Razer, a digital specialty network owned by CTVglobemedia, had attracted a loyal following among 12-20 year olds across Canada with a wide variety of unique programming. In 2006 they introduced a Saturday afternoon Anime (Japanimation) programming block. This exclusive programming was not available anywhere in Canadian television and was sure to get the attention of loyal Anime fans. Beyond that, Razer executives felt the programming could break out to a much wider, mainstream audience if it was packaged effectively.
In order to brand the programming as a cohesive must-watch television block, and sell it to their more mainstream audience Strut focused our efforts on playing up the three things Anime is known around for around the world: flying robots, samurai swords and gratuitous application of stylized violence.
Strut branded this Kamikaze programming using Razer's "pegacorn" mascot built as a "mech"-style Japanese robot. This version of the pegacorn mascot immediately said both "Razer" and "Anime" to our audience in one tight visually dramatic package.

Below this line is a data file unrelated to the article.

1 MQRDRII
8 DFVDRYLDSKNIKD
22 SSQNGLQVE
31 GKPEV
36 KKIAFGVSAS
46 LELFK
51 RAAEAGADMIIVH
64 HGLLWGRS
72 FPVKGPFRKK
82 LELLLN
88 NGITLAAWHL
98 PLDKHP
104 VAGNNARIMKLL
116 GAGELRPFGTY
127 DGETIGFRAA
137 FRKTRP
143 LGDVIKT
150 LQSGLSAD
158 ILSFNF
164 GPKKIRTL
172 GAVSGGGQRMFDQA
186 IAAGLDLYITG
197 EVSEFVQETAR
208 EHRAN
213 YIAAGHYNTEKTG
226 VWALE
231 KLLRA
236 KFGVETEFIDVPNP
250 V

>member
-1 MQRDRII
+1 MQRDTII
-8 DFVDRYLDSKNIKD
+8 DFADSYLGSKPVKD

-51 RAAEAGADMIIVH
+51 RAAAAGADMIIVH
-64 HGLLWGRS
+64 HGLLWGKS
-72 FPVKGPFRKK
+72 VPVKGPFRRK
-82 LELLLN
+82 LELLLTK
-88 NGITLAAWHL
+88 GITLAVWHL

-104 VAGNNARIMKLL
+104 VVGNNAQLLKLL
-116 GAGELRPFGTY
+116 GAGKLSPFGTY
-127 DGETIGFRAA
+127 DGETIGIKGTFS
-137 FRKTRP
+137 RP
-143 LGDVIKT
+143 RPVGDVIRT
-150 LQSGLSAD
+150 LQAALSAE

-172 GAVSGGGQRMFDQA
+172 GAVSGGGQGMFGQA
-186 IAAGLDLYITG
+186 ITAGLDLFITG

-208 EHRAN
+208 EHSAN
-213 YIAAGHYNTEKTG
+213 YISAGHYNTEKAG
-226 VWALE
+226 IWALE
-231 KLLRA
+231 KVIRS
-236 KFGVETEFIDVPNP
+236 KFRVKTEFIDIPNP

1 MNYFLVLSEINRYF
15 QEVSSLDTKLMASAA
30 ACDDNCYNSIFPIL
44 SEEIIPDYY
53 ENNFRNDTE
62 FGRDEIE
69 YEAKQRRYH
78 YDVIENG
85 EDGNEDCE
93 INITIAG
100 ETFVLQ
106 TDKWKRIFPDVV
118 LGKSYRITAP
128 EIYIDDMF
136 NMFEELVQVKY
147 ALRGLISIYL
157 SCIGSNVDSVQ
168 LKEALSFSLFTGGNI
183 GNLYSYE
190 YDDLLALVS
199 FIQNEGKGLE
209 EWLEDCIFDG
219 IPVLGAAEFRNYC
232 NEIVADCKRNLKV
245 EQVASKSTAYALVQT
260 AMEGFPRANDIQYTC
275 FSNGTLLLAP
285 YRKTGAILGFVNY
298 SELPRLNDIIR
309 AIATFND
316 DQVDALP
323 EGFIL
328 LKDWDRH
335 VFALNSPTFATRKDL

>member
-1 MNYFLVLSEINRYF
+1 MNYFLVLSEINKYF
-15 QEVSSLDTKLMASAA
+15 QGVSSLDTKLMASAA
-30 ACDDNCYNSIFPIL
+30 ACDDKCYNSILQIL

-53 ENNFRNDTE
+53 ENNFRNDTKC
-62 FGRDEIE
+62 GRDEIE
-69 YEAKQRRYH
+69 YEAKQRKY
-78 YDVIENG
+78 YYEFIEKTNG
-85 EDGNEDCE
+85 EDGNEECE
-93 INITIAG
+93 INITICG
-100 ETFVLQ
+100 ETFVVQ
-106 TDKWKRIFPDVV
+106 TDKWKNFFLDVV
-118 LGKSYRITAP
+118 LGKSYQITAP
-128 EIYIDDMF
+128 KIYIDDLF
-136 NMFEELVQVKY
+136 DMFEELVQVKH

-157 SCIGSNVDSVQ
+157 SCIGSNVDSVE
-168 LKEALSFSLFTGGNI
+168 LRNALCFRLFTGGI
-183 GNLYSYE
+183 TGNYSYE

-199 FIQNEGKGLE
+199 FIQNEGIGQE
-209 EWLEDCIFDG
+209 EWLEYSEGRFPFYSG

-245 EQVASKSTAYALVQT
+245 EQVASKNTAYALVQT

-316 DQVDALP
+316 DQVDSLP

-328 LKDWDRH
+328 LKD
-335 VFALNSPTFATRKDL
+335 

The logo was created by taking a retro television, and plunging two samurai swords into the top, in the style of rabbit-ear antennas. Again, we were looking to find high-impact visual mnumonics, the logo literally conveys "Anime" on "Television".
Titles for the featured programs were sliced and diced, with a good helping of spattered blood. A library of animated and heavily layered backgrounds were build up from heaps of Japanese characters (an assortment of nonsensical phrases).
Razer's Anime programming block immediately achieved a high awareness level, and attracted a large loyal following. Within months additional animated shows were added to the lineup to capitalize on this newly won audience.
In 2007 Strut's on-air identity and packaging for Razer's Kamikaze programming block won Bronze at the Promax|BDA Design Awards, the world's largest television marketing conference which attracts industry leaders from top television networks, cable channels and station groups.